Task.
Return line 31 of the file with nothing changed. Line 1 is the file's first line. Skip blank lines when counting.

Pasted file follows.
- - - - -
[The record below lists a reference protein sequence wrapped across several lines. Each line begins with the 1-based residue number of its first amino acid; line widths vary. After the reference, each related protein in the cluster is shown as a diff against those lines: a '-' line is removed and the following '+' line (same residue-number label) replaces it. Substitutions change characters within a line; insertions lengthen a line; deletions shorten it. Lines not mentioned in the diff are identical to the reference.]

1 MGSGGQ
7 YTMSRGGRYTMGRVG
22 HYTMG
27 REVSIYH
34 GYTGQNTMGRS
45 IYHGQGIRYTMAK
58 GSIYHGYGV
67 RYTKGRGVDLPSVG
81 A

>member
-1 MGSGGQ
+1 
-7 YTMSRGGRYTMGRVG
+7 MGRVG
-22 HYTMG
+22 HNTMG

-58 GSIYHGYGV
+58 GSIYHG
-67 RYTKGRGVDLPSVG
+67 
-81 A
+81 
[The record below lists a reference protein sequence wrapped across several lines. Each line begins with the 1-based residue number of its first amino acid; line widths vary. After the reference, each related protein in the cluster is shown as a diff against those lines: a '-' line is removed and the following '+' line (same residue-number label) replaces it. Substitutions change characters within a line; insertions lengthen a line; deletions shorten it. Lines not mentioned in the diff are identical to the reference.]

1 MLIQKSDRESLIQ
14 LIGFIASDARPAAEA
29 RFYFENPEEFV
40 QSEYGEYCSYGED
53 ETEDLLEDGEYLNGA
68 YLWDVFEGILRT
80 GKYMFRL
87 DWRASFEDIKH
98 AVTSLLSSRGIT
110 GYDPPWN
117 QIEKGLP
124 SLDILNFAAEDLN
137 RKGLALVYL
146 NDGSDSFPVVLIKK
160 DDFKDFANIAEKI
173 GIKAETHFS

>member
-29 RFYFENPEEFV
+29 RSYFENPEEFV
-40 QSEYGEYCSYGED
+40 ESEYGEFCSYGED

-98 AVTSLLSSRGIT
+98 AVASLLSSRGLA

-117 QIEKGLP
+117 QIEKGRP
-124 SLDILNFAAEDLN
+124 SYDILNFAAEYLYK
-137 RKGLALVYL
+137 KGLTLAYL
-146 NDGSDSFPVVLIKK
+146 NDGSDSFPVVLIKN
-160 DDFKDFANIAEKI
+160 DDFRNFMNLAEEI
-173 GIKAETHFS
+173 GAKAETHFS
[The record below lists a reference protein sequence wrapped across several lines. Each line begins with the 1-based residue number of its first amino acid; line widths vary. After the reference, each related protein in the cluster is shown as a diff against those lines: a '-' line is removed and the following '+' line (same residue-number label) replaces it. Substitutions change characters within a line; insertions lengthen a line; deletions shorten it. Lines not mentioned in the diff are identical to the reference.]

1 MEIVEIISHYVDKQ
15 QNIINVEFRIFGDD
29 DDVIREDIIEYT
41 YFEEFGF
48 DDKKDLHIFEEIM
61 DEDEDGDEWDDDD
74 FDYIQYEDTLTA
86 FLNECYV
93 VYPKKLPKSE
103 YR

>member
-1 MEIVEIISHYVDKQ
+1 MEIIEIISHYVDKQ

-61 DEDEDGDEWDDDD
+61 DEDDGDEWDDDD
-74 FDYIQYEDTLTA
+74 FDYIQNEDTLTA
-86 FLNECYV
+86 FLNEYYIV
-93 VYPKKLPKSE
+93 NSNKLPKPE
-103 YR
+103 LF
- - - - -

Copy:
80 GKYMFRL